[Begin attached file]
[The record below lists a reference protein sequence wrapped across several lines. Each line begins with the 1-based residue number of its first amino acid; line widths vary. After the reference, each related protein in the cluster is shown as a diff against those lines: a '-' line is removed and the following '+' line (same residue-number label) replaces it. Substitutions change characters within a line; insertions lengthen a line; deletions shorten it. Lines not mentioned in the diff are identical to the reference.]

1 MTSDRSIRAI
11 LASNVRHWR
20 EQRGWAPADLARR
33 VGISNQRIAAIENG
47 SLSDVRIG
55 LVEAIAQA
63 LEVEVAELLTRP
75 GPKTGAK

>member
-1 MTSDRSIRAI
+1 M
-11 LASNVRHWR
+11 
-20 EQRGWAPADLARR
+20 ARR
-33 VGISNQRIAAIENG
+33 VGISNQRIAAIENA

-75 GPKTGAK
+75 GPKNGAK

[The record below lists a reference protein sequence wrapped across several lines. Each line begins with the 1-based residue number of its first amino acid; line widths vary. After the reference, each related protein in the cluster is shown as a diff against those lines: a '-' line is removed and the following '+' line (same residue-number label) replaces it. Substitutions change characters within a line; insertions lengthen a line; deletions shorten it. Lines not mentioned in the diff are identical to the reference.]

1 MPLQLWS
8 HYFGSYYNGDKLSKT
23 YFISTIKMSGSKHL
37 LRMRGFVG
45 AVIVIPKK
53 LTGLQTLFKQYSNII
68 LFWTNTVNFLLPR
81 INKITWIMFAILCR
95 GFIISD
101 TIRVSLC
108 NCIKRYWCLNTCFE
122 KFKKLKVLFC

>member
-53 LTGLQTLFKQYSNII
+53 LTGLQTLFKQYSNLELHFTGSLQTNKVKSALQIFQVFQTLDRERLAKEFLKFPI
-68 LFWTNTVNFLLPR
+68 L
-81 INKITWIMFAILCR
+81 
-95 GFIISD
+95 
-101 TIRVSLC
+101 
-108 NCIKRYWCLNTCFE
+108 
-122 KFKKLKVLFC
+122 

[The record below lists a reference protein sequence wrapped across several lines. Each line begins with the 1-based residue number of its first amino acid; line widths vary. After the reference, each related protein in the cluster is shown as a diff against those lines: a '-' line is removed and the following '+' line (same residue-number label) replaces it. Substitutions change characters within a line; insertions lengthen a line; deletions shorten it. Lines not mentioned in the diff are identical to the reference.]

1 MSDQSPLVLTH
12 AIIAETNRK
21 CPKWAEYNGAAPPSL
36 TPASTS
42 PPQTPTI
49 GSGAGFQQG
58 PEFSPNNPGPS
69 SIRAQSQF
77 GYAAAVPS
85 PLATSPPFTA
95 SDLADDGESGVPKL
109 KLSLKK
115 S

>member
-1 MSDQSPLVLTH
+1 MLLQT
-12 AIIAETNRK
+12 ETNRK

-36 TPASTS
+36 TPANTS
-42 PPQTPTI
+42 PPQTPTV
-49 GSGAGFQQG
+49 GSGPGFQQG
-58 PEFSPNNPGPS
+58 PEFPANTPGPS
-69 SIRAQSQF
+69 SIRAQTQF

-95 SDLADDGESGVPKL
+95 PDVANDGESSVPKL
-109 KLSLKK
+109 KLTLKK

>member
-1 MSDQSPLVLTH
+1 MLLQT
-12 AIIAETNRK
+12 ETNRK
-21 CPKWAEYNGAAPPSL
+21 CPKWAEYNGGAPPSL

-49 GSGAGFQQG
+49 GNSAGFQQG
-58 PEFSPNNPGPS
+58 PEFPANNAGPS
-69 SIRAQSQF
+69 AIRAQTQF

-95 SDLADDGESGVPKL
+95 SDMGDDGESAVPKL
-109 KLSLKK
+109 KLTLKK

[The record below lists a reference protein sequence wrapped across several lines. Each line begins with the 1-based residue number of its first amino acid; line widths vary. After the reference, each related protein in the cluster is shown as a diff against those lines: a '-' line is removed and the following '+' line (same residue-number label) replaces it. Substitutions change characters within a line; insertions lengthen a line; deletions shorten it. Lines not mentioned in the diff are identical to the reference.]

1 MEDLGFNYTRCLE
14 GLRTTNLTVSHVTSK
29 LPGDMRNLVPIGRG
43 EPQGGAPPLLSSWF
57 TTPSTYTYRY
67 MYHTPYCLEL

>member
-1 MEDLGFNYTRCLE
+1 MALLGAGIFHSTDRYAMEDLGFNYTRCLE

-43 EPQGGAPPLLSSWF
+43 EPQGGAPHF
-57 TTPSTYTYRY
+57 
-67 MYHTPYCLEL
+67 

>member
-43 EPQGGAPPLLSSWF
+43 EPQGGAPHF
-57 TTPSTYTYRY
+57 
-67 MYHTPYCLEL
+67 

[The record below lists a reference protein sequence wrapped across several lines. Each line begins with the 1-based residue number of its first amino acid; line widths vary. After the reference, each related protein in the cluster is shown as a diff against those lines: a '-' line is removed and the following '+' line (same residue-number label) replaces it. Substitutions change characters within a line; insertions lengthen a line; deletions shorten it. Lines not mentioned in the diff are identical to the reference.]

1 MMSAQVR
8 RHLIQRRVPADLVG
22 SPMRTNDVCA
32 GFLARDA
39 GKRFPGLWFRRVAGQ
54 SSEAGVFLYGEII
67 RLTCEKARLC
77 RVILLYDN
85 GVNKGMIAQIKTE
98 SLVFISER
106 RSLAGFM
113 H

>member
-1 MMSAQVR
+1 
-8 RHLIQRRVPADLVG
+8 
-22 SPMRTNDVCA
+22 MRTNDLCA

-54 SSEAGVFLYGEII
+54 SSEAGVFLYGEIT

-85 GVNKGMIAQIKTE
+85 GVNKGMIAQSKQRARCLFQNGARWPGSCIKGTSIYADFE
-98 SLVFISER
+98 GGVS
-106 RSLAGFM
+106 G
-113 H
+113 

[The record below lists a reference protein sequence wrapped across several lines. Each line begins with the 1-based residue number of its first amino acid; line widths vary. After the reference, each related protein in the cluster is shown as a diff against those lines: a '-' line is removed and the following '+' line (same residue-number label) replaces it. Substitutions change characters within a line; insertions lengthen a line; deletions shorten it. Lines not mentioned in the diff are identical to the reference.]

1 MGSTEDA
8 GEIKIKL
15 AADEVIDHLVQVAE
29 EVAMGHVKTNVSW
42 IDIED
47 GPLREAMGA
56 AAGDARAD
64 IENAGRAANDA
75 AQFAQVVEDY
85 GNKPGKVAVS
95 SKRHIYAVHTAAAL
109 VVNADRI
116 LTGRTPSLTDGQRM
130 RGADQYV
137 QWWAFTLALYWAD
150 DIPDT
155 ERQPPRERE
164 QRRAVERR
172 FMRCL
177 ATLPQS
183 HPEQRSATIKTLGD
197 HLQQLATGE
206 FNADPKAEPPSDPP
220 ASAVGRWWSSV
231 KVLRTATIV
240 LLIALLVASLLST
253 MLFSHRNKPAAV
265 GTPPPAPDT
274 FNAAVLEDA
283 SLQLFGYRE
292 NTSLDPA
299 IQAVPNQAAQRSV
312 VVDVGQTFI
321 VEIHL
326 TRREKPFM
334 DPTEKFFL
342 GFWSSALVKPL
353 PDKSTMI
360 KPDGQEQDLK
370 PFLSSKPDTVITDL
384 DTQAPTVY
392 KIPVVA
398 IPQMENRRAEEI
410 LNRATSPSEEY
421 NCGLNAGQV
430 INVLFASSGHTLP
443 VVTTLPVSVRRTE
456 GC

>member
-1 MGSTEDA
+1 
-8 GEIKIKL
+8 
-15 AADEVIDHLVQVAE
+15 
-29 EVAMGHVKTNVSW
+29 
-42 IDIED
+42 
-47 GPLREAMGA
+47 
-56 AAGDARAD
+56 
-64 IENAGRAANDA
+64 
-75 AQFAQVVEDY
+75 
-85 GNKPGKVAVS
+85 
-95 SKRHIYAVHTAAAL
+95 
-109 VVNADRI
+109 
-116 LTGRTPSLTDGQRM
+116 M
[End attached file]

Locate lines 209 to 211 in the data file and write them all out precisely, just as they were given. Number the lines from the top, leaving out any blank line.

+29 
-42 IDIED
+42 